Teens and Concert Safety
Now is a good time to start a conversation with your teen about concert safety. School bells will stop ringing and concert venues will be packed. Concerts are thrilling. Unfortunately, they’re a haven for underage drinking, drugs, and fighting. Here are a few safety tips that may help you decide whether or not your teen will be permitted to go solo or chaperoned to the concert of choice. These tips may also help you decide if going to the concert is a bad idea all-together.
Who? – Who is your teen making plans with? How well do you know the people your child is going with?
Even if you have a “straight-A”, well behaved and trusted child, there are now social networks where the fans of musicians make plans to meet at concerts. You never know who may be lurking behind a computer, so very casually ask your teen who is going and if they plan on meeting anyone at the show. If they willingly tell you they are meeting a “street team” or a fan club, politely (but firmly) request information about the person(s) your teen plans on meeting. Do your homework. Speak to the parents of the social networking friend your teen plans on meeting before the concert. Even if your teen insists they have spoken to their new friend, speak to the parents! Under no circumstances should you permit your child to go to a concert, unattended to meet a stranger. As adults that is a risky move, this is your child!
Peer pressure at a concert is inflated. When in a concert setting, the peer pressure goes from a few friends to an entire crowd. If you know the friends that your teen is going with, be sure to speak to the other parents about enforcing rules with their kids. Also, have a group meeting with all of kids that are going to the concert to enforce your own rules. If your teen wants to attend a concert but none of their friends do, there are choices: (1) a parent goes and has a blast with their child (2) a supervising adult that you know takes your child (3) your child doesn’t go. Just because there are a group of kids going from the same school, doesn’t give yours a hall pass to the concert.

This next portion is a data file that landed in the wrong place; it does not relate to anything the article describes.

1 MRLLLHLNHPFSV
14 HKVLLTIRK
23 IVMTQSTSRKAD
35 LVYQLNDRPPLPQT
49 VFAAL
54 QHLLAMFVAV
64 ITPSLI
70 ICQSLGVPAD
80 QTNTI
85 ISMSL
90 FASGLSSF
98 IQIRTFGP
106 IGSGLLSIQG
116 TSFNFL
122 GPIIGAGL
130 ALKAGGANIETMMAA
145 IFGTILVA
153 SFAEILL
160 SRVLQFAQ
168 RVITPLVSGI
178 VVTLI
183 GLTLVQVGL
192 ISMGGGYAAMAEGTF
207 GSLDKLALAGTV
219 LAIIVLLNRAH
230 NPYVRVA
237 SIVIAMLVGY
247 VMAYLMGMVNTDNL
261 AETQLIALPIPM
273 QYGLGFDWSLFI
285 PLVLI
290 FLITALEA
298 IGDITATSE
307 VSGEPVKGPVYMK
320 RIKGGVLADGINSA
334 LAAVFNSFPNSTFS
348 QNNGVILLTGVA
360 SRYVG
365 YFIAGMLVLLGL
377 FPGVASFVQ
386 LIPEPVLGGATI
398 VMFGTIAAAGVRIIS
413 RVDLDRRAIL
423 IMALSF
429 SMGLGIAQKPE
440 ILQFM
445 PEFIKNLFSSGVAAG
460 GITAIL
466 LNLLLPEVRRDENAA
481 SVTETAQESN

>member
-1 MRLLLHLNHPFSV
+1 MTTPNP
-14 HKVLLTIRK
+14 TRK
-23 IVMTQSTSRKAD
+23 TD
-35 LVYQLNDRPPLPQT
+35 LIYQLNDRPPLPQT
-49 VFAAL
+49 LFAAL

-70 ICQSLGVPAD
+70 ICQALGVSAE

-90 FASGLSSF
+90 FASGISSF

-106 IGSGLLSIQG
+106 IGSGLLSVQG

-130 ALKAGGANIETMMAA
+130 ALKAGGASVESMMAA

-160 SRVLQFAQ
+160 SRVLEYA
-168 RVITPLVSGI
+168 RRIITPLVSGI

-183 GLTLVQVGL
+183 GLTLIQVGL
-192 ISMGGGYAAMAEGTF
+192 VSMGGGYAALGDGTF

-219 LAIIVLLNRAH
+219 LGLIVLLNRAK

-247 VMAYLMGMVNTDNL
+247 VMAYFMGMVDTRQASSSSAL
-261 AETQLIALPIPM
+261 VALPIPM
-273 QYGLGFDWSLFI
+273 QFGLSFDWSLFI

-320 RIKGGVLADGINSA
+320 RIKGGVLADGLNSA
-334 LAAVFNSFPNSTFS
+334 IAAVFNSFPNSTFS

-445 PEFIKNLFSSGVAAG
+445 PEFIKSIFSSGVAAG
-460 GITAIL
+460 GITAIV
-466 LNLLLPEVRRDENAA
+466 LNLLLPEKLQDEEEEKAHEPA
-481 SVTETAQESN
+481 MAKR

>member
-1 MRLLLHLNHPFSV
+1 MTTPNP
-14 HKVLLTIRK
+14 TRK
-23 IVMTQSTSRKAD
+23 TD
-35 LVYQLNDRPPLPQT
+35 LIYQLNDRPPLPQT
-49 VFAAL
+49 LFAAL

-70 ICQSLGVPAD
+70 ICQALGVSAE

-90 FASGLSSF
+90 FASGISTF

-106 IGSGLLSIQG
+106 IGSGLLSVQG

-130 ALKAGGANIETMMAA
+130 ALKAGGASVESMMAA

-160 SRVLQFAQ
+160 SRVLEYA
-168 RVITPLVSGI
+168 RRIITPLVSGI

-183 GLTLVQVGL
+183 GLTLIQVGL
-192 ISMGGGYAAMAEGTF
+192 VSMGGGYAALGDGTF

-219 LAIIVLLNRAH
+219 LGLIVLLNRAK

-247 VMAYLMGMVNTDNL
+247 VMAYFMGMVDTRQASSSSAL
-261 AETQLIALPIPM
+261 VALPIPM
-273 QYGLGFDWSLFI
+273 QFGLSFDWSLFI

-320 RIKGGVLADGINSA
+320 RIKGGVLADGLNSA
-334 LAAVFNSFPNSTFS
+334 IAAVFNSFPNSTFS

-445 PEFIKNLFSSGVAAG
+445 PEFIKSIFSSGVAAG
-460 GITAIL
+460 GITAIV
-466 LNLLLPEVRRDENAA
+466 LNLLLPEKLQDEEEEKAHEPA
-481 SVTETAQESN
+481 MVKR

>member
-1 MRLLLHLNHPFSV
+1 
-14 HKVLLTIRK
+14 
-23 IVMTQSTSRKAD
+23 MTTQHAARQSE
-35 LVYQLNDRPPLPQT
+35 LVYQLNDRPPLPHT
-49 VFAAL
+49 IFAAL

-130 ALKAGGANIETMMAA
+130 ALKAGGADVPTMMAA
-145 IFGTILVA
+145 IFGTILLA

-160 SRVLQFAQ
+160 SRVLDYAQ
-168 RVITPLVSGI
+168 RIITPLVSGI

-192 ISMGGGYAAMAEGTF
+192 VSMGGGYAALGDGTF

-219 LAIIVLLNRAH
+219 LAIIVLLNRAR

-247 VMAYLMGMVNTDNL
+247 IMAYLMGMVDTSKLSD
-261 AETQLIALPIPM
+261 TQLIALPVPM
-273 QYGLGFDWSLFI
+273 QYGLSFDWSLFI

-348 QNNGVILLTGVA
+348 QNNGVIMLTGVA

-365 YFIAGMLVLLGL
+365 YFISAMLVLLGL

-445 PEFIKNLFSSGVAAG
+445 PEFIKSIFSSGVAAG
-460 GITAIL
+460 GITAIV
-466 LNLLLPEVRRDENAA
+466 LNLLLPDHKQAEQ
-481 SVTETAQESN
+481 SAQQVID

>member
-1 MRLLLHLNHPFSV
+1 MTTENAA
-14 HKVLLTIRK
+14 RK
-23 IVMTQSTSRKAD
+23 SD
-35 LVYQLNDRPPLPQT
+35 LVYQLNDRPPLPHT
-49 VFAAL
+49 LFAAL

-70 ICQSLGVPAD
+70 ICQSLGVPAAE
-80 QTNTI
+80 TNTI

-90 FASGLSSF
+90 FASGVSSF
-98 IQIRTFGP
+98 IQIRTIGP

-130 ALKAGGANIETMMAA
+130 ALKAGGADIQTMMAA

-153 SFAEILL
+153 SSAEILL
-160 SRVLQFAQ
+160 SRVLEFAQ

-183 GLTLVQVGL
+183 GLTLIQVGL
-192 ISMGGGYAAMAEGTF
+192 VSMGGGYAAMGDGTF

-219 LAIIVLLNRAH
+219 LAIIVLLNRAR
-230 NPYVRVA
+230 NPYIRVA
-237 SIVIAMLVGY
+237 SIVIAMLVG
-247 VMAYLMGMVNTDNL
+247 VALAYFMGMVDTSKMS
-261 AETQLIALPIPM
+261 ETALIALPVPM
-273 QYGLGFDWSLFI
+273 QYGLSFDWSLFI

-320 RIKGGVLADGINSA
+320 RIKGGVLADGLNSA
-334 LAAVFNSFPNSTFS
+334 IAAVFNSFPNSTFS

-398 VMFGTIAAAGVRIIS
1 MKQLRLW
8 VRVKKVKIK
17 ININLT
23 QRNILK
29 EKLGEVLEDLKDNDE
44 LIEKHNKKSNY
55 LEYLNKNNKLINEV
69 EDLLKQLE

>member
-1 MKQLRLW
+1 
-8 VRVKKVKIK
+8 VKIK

What? – What kind of fans are attracted to the entertainment? How big is the venue?
The 14th annual Electric Daisy Carnival in Los Angeles, California drew more than 180,000 people. A 15-year old girl died of a drug overdose, and hundreds of injuries were reported from “fence hopping”. The Electric Daisy Carnival is a “rave” concert. Most rave concerts are legally held, though activities at a rave definitely cross into illegality when underage kids are served alcohol or when drug use is rampant. Case in point? The type of concert and the amount of time the concert is expected to last should be considered. Though the entertainers at the Electric Daisy Carnival may not support underage drinking or drug use, the fan base and amount of people plays a key role in just how safe the concert is going to be.
Where? – Is the concert within 30 miles from your home? Will the concert be indoors or outdoors?
If the concert is more than 30 miles from your home, talk to the driver about the details. Indoor concerts seem to have more security measures. There is usually more security at indoor concerts and no smoking policies are strictly enforced. It is also more difficult to obtain alcohol at indoor venues, not impossible, more difficult. While outdoor concerts have security on hand, there is more laxity and there is also open air to smoke.
There are so many “who, what, where” questions to ask, but the most obvious questions and concerns should always be addressed. Again, if you if you trust your teen, it is the other people that we, as Mother’s have to worry about. Allowing your teen to build concert memories is what life is all about. You have been there, right? Take the time to review the tips provided and approach your teen being subtle, but firm. Make sure your teen has a cell phone and ask for them to CALL you before they enter the concert, at some point during the concert, and after the concert.
SAFETY FIRST! Wonderful memories later!